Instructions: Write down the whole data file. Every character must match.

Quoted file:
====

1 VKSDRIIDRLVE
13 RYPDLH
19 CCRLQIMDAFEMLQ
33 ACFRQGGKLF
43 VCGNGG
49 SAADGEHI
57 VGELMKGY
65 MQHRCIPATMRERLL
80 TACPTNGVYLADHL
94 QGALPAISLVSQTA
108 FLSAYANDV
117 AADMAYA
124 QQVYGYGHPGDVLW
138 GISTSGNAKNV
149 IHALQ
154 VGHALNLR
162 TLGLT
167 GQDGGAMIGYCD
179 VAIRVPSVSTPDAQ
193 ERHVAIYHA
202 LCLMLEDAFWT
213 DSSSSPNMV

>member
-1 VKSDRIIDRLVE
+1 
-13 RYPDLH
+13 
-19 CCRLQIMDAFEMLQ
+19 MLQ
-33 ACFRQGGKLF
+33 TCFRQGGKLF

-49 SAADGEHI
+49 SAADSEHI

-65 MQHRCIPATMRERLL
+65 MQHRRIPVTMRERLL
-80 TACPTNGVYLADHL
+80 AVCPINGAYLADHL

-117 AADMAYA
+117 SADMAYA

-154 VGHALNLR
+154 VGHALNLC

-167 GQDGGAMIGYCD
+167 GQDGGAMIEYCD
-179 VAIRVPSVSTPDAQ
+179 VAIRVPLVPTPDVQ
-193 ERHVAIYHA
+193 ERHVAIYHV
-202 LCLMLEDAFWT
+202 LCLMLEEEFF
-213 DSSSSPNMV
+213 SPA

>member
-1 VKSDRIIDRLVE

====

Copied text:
1 VKSDRIIDRLVE
13 RYPDLH
19 CCRLQIMDAFEMLQ
33 ACFRQGGKLF
43 VCGNGG
49 SAADGEHI
57 VGELMKGY
65 MQHRCIPATMRERLL
80 TACPTNGVYLADHL
94 QGALPAISLVSQTA
108 FLSAYANDV
117 AADMAYA
124 QQVYGYGHPGDVLW
138 GISTSGNAKNV
149 IHALQ
154 VGHALNLR
162 TLGLT
167 GQDGGAMIGYCD
179 VAIRVPSVSTPDAQ
193 ERHVAIYHA
202 LCLMLEDAFWT
213 DSSSSPNMV

>member
-1 VKSDRIIDRLVE
+1 
-13 RYPDLH
+13 
-19 CCRLQIMDAFEMLQ
+19 MLQ
-33 ACFRQGGKLF
+33 TCFRQGGKLF

-49 SAADGEHI
+49 SAADSEHI

-65 MQHRCIPATMRERLL
+65 MQHRRIPVTMRERLL
-80 TACPTNGVYLADHL
+80 AVCPINGAYLADHL

-117 AADMAYA
+117 SADMAYA

-154 VGHALNLR
+154 VGHALNLC

-167 GQDGGAMIGYCD
+167 GQDGGAMIEYCD
-179 VAIRVPSVSTPDAQ
+179 VAIRVPLVPTPDVQ
-193 ERHVAIYHA
+193 ERHVAIYHV
-202 LCLMLEDAFWT
+202 LCLMLEEEFF
-213 DSSSSPNMV
+213 SPA

>member
-1 VKSDRIIDRLVE